An Italian court handed down a nine-month prison sentence to a person who wrote fake hotel reviews on TripAdvisor in exchange for money from hotels aiming to boost their profile on the giant reviews platform.
PromoSalento successfully posted fake reviews on behalf of several hundred businesses. While posting fake reviews is not new, the punishment, in this case, is extraordinary.
The owner of PromoSalento, an Italian company that sold fake review packages to hotels, was sentenced to jail and ordered to pay about $9,200, or €8,000, in costs and damages for the crime of having written fake reviews using a false identity.
“Writing fake reviews has always been fraud, but this is the first time we’ve seen someone sent to jail as a result,” said Brad Young, vice president, associate general counsel at TripAdvisor, in a statement.
In 2015, the company first caught wind that PromoSalento was offering to write fake reviews after several Italian businesses forwarded promotional emails they had received.
TripAdvisor did a technical analysis and then either blocked or removed more than 1,000 attempts by PromoSalento to submit reviews on hundreds of different properties.
The company notified businesses it had linked to fake reviews submitted by PromoSalento and demoted their positions in its popularity rankings. For any company that didn’t shape up, TripAdvisor slapped a red badge on its listing page warning travelers that the business has been trying to manipulate reviews.
Since 2015, TripAdvisor has put a stop to the activity of more than 60 paid review companies worldwide, the company said. In July the company posted online more information about how it moderates reviews and stamps out fraud.
The company has said that most attempts at review fraud are committed by a small minority of hotel and restaurant owners trying to boost their profile unfairly rather than knock another property.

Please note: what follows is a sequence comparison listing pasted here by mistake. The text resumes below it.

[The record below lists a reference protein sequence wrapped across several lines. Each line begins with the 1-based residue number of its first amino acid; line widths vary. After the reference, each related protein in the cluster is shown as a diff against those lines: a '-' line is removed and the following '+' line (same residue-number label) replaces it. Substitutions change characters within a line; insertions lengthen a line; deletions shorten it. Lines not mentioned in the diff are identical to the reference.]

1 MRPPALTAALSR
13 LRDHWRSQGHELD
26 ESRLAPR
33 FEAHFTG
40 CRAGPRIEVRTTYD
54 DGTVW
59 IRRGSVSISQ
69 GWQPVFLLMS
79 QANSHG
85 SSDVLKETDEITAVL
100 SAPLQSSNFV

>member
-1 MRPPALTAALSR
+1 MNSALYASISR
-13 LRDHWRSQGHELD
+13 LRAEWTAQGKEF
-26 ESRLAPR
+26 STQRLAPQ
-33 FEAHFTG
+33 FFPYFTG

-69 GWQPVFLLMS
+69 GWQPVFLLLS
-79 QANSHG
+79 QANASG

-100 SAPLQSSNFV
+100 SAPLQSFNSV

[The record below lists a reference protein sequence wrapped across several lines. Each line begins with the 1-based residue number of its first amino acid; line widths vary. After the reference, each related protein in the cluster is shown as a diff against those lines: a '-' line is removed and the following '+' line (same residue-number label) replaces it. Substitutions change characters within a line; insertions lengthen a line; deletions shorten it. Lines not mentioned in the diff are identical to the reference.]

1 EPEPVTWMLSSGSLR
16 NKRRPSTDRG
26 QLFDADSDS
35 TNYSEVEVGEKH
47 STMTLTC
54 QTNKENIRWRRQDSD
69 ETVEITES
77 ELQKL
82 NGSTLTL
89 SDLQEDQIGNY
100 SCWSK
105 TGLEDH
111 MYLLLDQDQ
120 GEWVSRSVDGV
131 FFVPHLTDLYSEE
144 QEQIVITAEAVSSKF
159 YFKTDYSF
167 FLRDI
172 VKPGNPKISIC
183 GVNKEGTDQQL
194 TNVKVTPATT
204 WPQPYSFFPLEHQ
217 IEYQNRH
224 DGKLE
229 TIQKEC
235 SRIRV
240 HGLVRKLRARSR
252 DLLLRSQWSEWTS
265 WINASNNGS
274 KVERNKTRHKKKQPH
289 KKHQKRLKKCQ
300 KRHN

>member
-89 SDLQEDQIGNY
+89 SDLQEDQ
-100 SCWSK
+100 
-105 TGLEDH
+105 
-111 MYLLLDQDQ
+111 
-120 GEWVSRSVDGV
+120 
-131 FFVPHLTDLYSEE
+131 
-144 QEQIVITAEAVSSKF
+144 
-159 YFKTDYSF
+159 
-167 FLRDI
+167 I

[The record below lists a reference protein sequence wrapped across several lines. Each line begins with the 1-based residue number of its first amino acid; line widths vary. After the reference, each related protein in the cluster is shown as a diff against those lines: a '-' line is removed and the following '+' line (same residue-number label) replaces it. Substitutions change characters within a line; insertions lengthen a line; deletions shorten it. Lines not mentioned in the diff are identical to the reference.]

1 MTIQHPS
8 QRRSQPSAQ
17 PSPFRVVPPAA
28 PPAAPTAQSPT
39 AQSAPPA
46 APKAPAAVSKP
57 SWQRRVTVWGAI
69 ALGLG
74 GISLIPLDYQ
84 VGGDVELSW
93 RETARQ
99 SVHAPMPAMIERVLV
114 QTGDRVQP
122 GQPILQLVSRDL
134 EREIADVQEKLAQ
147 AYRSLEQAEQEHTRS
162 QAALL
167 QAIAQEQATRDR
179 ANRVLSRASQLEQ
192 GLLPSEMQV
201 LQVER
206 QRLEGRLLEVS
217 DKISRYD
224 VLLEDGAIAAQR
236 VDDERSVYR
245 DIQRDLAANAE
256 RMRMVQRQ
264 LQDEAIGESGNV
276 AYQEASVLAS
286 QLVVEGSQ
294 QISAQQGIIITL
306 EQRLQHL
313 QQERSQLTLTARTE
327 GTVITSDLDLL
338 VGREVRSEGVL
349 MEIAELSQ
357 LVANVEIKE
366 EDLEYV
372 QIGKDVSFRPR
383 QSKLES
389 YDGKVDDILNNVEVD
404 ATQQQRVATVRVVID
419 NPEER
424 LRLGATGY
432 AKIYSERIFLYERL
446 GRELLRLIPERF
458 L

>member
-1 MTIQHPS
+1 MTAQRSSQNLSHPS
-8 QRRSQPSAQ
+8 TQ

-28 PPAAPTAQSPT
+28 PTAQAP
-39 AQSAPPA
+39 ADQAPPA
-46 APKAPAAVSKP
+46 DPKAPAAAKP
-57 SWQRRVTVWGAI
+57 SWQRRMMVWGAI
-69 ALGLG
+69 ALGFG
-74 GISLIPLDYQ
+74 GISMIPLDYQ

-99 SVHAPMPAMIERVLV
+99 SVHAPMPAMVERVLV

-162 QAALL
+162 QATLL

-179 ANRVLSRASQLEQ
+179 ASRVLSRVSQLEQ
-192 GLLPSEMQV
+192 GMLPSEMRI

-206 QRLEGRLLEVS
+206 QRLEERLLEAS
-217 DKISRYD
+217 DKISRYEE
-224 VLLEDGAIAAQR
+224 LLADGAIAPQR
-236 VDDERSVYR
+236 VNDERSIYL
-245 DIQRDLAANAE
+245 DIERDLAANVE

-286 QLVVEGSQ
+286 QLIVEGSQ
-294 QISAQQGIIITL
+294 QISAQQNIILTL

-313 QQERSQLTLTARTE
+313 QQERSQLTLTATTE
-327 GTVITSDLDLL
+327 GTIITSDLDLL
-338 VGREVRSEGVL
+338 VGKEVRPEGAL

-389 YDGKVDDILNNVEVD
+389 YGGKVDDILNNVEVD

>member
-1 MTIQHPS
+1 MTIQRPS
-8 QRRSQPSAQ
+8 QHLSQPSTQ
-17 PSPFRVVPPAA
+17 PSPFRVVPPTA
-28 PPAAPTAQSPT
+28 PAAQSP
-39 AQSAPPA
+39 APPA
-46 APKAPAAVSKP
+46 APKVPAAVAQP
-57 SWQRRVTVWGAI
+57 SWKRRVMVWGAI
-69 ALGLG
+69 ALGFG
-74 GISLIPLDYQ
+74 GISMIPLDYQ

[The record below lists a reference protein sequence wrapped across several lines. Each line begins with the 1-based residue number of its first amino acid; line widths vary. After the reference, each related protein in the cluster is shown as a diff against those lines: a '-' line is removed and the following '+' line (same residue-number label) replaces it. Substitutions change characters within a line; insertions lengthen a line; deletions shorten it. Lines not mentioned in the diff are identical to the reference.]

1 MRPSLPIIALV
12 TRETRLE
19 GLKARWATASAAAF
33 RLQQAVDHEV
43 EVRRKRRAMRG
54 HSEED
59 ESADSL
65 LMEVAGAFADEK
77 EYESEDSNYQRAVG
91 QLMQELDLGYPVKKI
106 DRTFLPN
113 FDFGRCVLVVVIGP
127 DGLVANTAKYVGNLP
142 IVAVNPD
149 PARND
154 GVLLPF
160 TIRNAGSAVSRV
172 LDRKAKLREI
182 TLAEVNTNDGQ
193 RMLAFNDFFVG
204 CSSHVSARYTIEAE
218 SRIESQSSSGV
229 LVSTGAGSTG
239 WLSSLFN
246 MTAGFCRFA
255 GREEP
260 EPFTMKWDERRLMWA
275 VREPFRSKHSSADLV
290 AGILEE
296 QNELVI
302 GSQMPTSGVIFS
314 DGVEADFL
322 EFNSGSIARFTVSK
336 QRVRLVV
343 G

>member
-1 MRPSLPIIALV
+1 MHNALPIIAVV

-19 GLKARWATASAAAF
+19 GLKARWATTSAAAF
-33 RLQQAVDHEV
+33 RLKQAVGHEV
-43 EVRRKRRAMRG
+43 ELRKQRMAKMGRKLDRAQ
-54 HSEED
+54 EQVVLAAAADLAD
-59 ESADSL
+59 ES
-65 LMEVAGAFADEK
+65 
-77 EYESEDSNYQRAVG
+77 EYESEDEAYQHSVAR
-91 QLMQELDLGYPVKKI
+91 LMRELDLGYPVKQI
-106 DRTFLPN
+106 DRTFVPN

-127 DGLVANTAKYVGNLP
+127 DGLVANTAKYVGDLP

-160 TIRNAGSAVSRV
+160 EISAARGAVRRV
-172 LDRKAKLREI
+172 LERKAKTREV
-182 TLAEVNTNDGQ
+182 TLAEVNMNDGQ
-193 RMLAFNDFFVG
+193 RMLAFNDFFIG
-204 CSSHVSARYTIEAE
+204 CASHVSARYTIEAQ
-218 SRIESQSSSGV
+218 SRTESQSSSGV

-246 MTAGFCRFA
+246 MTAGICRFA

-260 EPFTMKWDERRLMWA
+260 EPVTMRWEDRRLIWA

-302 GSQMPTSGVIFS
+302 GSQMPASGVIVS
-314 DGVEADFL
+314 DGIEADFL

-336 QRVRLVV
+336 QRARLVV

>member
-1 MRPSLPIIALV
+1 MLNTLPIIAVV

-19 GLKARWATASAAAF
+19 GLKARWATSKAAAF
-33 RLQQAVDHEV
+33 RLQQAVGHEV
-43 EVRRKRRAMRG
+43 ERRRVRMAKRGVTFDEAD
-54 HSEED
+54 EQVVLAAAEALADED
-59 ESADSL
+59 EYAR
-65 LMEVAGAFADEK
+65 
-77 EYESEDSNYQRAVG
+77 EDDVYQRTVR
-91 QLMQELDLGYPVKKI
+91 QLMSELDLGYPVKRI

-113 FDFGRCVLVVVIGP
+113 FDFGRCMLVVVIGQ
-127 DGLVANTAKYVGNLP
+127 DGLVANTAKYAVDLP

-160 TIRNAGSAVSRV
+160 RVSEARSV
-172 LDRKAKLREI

Anyone can post a review on TripAdvisor, Yelp, and Minube, whereas a guest may only post a review of a hotel on online travel agency platforms if the person actually books at least one night at the hotel through the agency.
In 2012, TripAdvisor was scolded by a UK watchdog group, the Advertising Standards Authority, for using promotional wording on its site saying that it offered “reviews you can trust… from real travellers… and trusted advice from real travellers.” The group said the company couldn’t back up the claim by proving that all of the reviews were genuine and from real travelers. However, strictly speaking, no system, based on verified bookers or not, could meet that standard.
Regardless, TripAdvisor’s branding campaigns have since moved on and now often feature a new tagline: “Know better. Book better. Go better.”
Besides touting its stringent fraud-fighting efforts, the company has cited surveys it has commissioned showing that an overwhelming majority of users of its site find the reviews provide an accurate reflection of what they see when they visit properties.
Enforcement is key to its efforts. “We have begun conversations with regulatory bodies in several global markets, including the U.S. Federal Trade Commission and the UK Competition and Markets Authority, as well as other European enforcement authorities to discuss opportunities to work together to share information and support their efforts to tackle online fake reviews,” said a TripAdvisor spokesperson.
That said, the company has said it believes the amount of fraud attempted on TripAdvisor is “extremely small.”